Plant for a fall garden Beans, cabbage, broccoli and cauliflower can be planted now. Plant slightly deeper and more thickly than you would in the spring, and thin the seedlings later, advises Ward Upham of K-State. Protect plants from rabbits with fencing if necessary.
If there’s a veteran out there who needs to feel supported, there are a lot of people who hope that he or she will visit the new peace garden at the VA.
More rain fell in the garden this week, followed by a couple of days of cool weather. Master gardener Everett Price of Haysville picked his first tomato of the season – a Jetstar – along with the first cucumbers, jalapenos and even a blackberry.
Fourth of July tomatoes — After wondering last week whether any gardeners had picked Fourth of July tomatoes yet, I received a “yes indeed” from a reader in Potwin. In fact, Fourth of July produced tomatoes in June for this gardener, who plants seedlings of that variety the last week of April, covering them early on when the nights get cold. The tomatoes are somewhat small but are still very welcome this time of year. A tip that this tomato grower learned this year: Stick a marker flag (the wire-stem type from a farm-supply store) right alongside the stem when you plant. This helps stymie cutworms.
Q: How can you make an outdoor space feel cozy? It seems like my patio space is so spread out that it’s not very intimate, and I’m not sure I have enough money for more furniture.
How you frame art, whether it be posters, photographs or a rare oil painting, can enhance the look of your home. Details matter. Just ask Mark Leithauser, senior curator and director of design at the National Gallery of Art in Washington.
This is the tipping point in the summer, when you can still plant tomatoes by the Fourth of July — while wondering if anyone’s spring-planted Fourth of July tomatoes will be ready for harvest by their namesake holiday.
For years, it was enough to park a barbecue grill next to a picnic table on a patio and call it an “outdoor kitchen.” But over the past decade, Americans have taken backyard cooking and dining to a new level, adding elaborate cooking islands, outdoor sinks and refrigerators, even outdoor TVs.
Here’s a way to save water: When washing produce, fill a pan with water and rinse the fruit and vegetables in the pan instead of under a running faucet. Then, use the rinse water to give houseplants (or outdoor plants) a drink.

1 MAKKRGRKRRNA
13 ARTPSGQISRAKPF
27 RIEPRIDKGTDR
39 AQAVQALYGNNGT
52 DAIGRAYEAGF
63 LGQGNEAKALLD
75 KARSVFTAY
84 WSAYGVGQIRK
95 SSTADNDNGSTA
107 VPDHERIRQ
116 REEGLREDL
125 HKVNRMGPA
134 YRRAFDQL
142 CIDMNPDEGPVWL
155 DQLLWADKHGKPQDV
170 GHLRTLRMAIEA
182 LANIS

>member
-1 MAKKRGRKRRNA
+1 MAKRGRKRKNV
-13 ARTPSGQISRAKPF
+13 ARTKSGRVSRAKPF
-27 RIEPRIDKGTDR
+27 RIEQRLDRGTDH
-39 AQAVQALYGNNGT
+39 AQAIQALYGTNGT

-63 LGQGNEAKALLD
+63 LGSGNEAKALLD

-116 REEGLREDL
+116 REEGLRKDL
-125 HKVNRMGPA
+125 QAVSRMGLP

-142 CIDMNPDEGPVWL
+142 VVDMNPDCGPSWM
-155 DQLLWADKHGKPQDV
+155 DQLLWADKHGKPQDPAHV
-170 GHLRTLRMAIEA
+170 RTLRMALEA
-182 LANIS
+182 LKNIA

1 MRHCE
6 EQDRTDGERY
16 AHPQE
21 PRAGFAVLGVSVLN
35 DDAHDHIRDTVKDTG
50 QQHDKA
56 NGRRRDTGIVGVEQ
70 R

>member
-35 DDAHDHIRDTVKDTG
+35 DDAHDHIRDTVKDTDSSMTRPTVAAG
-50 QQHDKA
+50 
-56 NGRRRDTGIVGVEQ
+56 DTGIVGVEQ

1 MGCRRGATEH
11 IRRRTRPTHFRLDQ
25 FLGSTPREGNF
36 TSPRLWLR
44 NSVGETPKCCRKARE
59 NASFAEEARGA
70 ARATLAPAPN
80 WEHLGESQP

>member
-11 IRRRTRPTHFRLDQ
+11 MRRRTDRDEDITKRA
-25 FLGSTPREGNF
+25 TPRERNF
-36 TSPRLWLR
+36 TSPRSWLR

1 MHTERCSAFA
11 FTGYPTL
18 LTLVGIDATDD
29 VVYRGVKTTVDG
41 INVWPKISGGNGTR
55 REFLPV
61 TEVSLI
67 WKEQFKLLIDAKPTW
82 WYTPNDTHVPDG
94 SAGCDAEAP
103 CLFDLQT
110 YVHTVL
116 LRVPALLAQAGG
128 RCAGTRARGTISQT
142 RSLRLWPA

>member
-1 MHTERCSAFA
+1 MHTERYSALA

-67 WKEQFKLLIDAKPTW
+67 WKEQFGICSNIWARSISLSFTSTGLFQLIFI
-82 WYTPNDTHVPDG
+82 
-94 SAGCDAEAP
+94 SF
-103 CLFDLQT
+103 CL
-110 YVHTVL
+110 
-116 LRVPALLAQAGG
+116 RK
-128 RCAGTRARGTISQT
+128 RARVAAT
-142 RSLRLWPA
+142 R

If you’ve had one allergic reaction from poison ivy, more will likely follow with each new exposure. For those of you yet to experience this misery, don’t gloat … your time may still be coming. My mother-in-law experienced her first allergic reaction to poison ivy this past week.
Hallways don’t need to be wasted space. Use these ideas to fill them with interest.
Plant — Tomatoes, pumpkins.
You know you’re going to love someone’s yard when the first thing you see, under a tree in the front yard, are the pots you have in your own garden.
Happy summer! — Saturday is the first day of summer. The longest day of the year: bliss. The beginning of shorter days Sunday: Let’s not think about it.
Q: I see lots of outdoor rooms with artwork, candle sconces, etc., hung on the exterior walls of houses pictured in magazines. However, those walls are all flat. What about walls that are vinyl siding? Would you still recommend hanging things on them?
You won’t see many quilts adorning the walls or the backs of couches in the house of the president of the Prairie Quilt Guild in Wichita.
This is the time of year that onions grow and develop rapidly, Ward Upham of K-State writes in the Horticulture 2014 newsletter. Light fertilization along with watering as needed help to maximize growth.
Koi, waterfalls and plants star in next weekend’s pond tour.
The 200 and 300 blocks of North Roosevelt will be the destination for this year’s College Hill Garden/Architectural/Historical Tour on June 21.
As tomatoes grow higher along his livestock-panel trellis, master gardener Everett Price of Haysville removes the small cages around the plants and starts attaching the tomato vines loosely to the trellis with bungee cords.